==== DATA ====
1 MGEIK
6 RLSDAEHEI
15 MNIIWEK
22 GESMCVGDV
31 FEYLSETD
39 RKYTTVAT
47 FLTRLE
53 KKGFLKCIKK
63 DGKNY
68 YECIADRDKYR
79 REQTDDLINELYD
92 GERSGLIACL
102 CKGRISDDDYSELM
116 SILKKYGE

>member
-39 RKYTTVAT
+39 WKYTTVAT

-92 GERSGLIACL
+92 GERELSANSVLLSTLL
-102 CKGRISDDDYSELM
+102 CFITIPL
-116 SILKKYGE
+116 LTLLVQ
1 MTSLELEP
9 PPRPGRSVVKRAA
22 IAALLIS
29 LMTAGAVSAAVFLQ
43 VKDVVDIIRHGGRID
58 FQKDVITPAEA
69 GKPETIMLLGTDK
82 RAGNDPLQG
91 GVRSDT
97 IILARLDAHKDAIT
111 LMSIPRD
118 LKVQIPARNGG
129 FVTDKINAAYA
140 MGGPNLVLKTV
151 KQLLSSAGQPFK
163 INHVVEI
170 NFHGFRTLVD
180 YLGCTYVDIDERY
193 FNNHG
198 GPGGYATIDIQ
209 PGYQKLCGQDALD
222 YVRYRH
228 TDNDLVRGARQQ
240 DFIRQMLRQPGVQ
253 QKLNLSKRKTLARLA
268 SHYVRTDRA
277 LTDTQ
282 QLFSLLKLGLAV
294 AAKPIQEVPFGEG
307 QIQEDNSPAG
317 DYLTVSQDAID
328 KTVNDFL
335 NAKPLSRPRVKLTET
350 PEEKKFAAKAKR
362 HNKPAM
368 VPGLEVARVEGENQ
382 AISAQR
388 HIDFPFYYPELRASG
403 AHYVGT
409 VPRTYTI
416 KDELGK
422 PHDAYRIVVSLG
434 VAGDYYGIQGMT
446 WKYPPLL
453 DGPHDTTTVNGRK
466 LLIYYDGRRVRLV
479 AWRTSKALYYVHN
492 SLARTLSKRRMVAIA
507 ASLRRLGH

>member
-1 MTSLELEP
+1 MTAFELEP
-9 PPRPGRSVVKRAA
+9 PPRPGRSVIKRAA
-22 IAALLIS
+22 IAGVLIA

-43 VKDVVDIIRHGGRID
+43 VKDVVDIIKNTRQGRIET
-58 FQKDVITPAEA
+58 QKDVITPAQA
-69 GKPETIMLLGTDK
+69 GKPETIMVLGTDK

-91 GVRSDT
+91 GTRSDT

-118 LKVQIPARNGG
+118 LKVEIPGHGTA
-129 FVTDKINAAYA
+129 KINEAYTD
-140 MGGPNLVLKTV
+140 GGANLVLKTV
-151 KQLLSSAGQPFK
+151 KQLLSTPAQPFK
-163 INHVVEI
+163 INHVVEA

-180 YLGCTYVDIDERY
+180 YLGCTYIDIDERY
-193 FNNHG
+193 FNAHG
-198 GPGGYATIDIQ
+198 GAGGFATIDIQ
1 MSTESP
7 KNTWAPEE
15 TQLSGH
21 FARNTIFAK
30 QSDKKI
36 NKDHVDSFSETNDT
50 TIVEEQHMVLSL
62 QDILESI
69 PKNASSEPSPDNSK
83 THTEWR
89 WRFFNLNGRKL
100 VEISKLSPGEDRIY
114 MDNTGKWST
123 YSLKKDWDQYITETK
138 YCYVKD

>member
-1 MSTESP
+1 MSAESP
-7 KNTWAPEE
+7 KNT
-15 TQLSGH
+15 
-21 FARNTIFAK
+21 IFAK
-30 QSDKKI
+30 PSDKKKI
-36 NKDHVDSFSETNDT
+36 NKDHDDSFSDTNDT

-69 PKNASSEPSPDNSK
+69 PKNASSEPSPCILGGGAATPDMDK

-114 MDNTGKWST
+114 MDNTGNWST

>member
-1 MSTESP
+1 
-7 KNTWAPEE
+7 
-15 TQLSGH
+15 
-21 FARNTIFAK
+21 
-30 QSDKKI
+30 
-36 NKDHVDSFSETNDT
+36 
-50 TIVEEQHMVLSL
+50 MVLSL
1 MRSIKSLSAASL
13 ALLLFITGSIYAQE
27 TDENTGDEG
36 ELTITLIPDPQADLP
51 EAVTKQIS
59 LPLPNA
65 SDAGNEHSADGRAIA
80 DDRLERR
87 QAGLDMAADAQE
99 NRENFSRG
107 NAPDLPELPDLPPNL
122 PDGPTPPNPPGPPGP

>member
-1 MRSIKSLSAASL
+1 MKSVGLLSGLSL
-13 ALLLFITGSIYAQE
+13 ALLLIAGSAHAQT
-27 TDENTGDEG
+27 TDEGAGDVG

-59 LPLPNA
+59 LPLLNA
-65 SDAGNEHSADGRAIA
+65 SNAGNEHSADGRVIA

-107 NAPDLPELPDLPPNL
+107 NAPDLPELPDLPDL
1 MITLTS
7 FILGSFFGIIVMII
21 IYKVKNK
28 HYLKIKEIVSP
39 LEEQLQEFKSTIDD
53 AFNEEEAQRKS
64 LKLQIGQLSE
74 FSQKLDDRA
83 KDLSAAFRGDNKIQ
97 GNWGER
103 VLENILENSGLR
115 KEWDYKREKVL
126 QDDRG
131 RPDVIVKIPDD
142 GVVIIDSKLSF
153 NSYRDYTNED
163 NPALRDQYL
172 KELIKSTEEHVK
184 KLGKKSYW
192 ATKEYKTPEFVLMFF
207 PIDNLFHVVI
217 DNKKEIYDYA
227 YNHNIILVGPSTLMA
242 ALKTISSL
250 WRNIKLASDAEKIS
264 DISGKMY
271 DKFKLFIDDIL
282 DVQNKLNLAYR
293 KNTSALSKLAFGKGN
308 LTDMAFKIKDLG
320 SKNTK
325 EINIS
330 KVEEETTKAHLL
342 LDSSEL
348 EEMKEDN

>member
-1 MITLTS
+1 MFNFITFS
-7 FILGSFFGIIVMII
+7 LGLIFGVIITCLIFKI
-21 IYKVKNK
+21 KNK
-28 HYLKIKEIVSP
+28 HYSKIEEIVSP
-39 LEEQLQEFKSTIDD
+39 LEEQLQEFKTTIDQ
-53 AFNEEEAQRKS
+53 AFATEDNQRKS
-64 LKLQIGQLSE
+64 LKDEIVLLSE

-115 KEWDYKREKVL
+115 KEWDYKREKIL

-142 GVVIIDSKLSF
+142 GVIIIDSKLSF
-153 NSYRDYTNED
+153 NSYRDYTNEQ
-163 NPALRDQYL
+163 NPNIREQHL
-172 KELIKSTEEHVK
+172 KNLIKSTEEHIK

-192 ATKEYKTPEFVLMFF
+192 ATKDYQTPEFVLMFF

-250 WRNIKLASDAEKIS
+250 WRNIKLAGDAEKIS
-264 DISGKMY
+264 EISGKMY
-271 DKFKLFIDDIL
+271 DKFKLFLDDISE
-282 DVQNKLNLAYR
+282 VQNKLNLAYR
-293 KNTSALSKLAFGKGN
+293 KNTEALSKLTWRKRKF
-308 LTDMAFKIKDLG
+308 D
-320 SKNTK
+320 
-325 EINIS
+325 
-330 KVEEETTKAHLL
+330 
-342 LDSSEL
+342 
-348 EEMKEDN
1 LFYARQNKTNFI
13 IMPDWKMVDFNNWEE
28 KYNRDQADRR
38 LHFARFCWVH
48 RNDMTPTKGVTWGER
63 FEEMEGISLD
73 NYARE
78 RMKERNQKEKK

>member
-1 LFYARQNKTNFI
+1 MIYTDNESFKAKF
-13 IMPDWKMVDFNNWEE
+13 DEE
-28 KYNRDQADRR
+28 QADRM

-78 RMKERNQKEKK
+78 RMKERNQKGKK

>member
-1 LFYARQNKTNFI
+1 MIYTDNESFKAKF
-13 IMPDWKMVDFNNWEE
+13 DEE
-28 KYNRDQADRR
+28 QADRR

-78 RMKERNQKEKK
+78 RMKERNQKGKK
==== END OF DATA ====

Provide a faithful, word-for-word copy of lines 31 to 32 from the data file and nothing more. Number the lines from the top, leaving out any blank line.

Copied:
82 RAGNDPLQG
91 GVRSDT